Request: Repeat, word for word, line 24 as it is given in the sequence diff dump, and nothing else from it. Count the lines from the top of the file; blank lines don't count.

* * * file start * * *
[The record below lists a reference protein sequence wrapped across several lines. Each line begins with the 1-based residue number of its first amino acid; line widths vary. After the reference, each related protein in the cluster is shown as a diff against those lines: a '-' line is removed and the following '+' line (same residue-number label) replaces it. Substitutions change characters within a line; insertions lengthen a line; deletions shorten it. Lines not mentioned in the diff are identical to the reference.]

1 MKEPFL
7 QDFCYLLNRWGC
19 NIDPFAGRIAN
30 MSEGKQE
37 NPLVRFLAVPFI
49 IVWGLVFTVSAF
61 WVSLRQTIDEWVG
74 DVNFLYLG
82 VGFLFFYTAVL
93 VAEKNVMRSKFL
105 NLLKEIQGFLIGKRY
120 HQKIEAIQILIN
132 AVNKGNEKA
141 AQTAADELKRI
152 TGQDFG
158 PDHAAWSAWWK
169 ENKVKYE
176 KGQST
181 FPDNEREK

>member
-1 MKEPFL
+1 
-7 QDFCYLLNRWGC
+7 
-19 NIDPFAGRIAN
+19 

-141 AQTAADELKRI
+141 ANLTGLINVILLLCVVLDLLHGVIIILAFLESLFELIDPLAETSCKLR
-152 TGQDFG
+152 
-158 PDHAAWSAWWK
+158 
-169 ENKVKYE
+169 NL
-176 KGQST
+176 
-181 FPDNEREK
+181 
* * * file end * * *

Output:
-7 QDFCYLLNRWGC